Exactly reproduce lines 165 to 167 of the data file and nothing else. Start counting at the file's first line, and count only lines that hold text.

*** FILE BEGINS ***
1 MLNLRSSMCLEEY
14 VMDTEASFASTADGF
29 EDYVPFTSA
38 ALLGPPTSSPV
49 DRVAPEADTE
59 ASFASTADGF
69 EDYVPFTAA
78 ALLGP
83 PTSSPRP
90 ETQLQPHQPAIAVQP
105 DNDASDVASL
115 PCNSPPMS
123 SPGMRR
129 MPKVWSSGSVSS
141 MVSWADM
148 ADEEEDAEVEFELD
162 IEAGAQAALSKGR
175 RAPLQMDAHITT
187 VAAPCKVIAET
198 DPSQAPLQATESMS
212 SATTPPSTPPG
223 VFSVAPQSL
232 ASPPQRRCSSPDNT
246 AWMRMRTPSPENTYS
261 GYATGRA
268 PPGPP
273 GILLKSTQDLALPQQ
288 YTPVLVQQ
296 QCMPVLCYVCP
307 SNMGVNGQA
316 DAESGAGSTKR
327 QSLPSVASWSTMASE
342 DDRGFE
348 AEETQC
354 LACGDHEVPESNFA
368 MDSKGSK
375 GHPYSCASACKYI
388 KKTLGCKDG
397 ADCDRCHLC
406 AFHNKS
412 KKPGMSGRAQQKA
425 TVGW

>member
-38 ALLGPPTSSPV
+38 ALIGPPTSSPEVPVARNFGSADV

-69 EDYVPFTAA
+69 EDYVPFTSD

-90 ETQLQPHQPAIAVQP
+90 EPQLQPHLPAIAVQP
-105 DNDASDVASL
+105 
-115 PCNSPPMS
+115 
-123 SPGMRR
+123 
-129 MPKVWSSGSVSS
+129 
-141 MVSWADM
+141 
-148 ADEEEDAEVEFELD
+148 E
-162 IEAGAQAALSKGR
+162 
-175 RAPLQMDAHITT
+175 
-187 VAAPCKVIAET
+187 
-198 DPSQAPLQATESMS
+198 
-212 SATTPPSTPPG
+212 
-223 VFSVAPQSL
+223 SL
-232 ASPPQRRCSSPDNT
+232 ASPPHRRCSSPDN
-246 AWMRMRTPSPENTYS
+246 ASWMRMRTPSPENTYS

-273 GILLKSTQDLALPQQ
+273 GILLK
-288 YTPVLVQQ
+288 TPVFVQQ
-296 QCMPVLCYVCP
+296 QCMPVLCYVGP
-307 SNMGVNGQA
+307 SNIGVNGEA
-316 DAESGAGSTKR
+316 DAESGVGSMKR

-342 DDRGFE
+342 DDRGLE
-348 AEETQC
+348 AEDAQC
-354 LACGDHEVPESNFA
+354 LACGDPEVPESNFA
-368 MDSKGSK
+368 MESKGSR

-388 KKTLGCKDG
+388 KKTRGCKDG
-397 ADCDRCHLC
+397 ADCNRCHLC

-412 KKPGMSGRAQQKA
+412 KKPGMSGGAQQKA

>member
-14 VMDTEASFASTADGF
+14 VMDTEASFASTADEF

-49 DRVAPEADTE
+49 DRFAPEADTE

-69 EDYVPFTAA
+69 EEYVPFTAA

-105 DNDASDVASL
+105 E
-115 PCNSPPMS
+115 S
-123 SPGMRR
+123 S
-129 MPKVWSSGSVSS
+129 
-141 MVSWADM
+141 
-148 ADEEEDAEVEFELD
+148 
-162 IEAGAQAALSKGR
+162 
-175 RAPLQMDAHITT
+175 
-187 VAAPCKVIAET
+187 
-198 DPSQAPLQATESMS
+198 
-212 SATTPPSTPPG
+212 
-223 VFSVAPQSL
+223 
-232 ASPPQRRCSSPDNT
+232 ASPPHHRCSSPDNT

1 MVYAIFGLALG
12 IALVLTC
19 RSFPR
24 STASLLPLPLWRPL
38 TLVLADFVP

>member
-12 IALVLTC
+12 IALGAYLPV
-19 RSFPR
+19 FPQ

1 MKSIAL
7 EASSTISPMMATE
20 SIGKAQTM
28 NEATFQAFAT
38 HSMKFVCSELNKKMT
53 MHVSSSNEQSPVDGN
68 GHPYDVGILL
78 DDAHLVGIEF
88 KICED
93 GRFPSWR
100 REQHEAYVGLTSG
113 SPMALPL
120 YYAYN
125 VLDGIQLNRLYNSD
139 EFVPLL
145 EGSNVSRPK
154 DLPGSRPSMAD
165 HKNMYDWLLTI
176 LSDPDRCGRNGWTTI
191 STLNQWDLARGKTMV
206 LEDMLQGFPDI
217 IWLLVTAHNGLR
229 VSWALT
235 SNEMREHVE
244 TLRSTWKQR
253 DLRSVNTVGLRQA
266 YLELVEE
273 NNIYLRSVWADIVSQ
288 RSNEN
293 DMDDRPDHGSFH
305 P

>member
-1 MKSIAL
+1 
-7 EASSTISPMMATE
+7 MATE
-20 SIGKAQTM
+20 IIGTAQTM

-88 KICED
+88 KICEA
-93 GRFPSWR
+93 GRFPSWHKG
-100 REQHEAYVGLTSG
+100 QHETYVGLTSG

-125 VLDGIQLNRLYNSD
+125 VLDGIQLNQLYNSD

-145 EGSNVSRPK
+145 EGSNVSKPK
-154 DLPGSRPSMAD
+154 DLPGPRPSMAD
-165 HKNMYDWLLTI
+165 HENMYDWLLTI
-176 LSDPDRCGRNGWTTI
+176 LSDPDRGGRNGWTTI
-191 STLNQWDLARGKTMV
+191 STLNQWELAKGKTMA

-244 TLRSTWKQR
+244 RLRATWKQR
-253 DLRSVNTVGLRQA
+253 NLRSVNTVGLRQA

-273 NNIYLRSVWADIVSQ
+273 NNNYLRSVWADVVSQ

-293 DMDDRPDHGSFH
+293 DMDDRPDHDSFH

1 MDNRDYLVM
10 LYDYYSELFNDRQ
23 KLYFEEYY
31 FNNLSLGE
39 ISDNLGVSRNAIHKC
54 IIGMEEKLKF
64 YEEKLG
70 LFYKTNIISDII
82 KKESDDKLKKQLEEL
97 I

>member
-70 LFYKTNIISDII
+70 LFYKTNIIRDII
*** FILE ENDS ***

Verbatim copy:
206 LEDMLQGFPDI
217 IWLLVTAHNGLR
229 VSWALT